Syria arrests pro-Assad activists over state criticism
Five Syrian pro-government activists have been arrested for criticising the intelligence services and defence ministry over the loss of key military bases and the deaths of soldiers, an NGO said Tuesday.
Rami Abdel Rahman, director of the Syrian Observatory for Human Rights, said they were arrested on Friday "after criticising the role of the defence ministry and the intelligence services in the loss of key bases in the north, particularly the Tabqa military airport."
The five men are all members of the minority Alawite sect to which President Bashar al-Assad belongs.
Four were arrested in the coastal cities of Latakia and Tartus, strongholds of Assad and the Alawite community, and a fifth in Damascus.
The four from Latakia and Tartus had sought to organise demonstrations against Defence Minister General Fahd al-Freij, but were detained before they took place, Abdel Rahman said.
The fifth, Mudar Khadur, was arrested in Damascus after launching a social media campaign calling for information on the fate of soldiers at bases overrun by militants.
Militants from the Islamic State (IS) seized three bases in northern Raqa province in July and August, killing dozens of soldiers.
Khadur launched the "Eagles of Tabqa Military Airport" Facebook page to rally support for troops as they came under attack, and then the #Waynun or #WhereAreThey campaign after Tabqa was captured.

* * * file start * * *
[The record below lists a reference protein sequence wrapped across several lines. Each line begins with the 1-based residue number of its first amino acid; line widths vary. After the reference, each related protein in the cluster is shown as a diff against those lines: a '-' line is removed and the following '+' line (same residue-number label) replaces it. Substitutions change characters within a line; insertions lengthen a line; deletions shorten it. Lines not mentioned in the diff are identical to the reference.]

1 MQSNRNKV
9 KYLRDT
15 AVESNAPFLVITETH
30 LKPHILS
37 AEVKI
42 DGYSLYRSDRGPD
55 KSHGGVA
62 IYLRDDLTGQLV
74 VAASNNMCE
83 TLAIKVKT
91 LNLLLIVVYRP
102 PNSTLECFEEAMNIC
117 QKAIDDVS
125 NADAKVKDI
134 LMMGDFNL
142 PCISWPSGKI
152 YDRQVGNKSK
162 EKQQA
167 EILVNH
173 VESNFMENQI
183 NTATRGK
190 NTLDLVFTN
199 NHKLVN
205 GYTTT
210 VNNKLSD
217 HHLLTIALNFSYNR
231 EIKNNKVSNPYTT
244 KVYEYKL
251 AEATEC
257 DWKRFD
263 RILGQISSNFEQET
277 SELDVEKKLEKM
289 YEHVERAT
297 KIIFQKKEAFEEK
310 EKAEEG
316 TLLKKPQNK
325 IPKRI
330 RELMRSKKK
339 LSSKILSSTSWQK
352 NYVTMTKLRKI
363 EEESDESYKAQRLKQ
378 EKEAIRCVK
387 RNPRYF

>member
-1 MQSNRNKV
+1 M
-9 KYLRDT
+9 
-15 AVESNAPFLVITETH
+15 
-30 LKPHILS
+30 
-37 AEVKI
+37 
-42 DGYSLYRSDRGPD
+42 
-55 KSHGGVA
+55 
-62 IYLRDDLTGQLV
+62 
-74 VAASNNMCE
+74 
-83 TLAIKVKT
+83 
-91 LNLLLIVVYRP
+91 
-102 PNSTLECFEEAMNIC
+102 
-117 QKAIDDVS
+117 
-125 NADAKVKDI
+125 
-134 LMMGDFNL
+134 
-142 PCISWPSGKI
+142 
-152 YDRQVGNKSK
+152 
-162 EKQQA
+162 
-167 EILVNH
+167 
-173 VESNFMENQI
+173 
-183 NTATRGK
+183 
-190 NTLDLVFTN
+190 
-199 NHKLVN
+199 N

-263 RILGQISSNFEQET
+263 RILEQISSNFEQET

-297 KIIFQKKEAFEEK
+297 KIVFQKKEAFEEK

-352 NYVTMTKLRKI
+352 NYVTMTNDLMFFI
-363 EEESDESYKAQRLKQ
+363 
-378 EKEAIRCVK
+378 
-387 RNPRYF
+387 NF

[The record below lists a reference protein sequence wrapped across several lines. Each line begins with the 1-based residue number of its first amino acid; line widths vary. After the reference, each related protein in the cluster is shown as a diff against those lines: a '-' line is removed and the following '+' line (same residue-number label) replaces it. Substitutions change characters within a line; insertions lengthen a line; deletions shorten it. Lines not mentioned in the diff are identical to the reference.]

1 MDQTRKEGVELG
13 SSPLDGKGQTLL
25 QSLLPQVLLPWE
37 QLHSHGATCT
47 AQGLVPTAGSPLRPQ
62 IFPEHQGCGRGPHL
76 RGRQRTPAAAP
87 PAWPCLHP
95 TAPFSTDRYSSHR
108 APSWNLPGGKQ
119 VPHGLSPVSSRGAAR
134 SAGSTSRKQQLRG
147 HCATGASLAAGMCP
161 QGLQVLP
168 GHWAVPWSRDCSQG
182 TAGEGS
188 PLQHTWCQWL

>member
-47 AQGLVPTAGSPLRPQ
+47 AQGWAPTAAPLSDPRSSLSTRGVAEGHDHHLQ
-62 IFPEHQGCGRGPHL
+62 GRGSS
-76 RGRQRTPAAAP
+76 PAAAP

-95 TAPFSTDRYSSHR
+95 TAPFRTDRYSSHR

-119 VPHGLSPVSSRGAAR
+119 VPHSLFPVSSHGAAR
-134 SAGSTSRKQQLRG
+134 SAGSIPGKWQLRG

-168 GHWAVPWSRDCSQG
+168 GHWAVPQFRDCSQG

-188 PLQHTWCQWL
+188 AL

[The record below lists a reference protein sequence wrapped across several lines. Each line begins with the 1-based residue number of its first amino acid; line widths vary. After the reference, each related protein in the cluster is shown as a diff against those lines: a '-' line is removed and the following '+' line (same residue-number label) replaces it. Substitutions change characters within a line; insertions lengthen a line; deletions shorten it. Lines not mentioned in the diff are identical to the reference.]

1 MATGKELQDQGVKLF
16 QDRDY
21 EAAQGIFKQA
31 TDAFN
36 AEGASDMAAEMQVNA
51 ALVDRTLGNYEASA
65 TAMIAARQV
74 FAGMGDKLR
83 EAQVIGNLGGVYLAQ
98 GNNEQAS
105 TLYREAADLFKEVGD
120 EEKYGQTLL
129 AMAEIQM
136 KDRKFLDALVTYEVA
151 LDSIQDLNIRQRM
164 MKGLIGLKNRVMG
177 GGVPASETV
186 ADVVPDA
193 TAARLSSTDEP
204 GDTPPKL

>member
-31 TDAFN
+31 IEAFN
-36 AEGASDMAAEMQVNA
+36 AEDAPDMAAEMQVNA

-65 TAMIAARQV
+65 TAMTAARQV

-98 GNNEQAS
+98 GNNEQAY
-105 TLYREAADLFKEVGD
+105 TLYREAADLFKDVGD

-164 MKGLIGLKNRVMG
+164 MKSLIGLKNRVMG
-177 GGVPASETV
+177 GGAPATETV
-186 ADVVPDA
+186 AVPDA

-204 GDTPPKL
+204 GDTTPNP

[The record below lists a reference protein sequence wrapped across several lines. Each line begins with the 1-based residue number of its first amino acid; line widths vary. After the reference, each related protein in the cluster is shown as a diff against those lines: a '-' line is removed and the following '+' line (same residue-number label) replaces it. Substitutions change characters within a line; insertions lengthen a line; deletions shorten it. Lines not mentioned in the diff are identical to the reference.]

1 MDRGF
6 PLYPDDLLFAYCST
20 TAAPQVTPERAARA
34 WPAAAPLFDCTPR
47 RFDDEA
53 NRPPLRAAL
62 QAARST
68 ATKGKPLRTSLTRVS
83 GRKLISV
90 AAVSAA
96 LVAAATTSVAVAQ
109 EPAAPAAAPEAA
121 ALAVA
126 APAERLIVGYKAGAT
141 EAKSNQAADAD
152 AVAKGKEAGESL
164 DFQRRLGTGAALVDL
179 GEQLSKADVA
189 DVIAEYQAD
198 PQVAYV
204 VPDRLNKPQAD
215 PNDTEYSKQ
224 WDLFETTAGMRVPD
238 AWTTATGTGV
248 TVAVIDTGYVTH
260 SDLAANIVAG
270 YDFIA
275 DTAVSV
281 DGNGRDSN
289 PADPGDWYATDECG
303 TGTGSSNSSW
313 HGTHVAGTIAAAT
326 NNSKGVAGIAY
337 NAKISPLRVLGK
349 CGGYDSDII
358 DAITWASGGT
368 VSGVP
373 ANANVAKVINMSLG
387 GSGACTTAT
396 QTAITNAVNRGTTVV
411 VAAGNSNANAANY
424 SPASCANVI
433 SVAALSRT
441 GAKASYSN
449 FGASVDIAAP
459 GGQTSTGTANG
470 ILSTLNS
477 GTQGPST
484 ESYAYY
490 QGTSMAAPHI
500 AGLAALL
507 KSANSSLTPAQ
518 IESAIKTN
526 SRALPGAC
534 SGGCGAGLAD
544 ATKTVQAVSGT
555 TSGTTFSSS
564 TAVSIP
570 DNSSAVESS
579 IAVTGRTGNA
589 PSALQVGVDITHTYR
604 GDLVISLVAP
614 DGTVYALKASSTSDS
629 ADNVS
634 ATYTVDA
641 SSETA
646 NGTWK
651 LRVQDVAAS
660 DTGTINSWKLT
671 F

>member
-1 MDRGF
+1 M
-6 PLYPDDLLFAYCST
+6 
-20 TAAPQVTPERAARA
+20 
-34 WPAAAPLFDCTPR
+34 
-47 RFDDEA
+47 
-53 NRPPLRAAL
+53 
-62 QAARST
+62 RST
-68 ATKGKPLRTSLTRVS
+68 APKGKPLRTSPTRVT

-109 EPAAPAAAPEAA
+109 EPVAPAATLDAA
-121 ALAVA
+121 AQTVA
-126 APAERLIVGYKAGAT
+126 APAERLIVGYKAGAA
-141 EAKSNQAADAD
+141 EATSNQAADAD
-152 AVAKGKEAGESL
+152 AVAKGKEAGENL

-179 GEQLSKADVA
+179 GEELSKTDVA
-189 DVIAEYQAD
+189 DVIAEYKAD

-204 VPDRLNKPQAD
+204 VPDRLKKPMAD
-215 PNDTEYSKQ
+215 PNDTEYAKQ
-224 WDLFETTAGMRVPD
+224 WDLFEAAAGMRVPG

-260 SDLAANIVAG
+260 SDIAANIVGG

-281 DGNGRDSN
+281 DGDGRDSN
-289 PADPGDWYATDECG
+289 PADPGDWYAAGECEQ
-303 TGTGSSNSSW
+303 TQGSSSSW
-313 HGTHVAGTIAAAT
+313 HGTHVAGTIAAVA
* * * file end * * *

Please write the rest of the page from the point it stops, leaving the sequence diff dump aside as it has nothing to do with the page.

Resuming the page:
The page and campaign included direct criticism of defence minister Freij, with postings referring to him as "Minister of Death" and expressions of anger at his reappointment in late August.
"These men were not opponents of Bashar al-Assad," Abdel Rahman said.
"But they were angered by the lack of explanations about how these well-protected bases could have fallen so quickly and the large number of deaths," he said.
Khadur's arrest was also reported on the "Eagles of Tabqa Military Airport" Facebook page.
"Not a traitor, not an agent, not a terrorist," one posting reads.
"He was arrested by the air force intelligence on the evening of August 29, 2014 in Damascus."
According to the Observatory, at least 2,366 Syrian soldiers were killed in July and August alone, more than 800 of them in militant attacks, with others still missing.
Tens of thousands of people are being held in Syrian prisons, according to the Observatory, many of them activists seeking the ouster of the autocratic government.
'Unprecedented' Syrian strikes on Jubar district
Syrian warplanes pounded the rebel Jubar district of the capital Damascus with unprecedented ferocity on Tuesday, launching 25 raids.
"It's the largest number of air raids to hit Jubar since the beginning of the army offensive on the district" six days ago, said Rami Abdel Rahman.
Jubar is in eastern Damascus and has been in rebel hands for a year.
It is considered a strategic position because it leads onto the adjacent Abbasid Place in central Damascus and also opens onto the key rebel stronghold of Eastern Ghouta in Damascus province.
Government forces have been attacking Jubar since last week, with troops backed by fighters from Lebanon's Shiite Hezbollah movement, an Assad ally.
The offensive is the biggest against Jubar since rebels seized the neighbourhood in mid-2013.
The district has largely been emptied of civilians by fighting, but Abdel Rahman said "dozens of rebels have been killed" in the onslaught, although he had no more precise figures.
The attack has used warplanes, as well as artillery and Iranian ground-to-ground missiles.
Syrian soldiers and Hezbollah fighters are currently deployed around the outskirts of the neighbourhood, but have not managed to enter despite the heavy bombardment, Abdel Rahman said.
In mid-August, the army seized the Mleiha area, 10 kilometres (six miles) southeast of Damascus, and it is hoping that a capture of Jubar would allow it to launch a double-pronged assault on Eastern Ghouta.
According to the Observatory, at least 180,000 people have been killed since the beginning of the conflict in March 2011.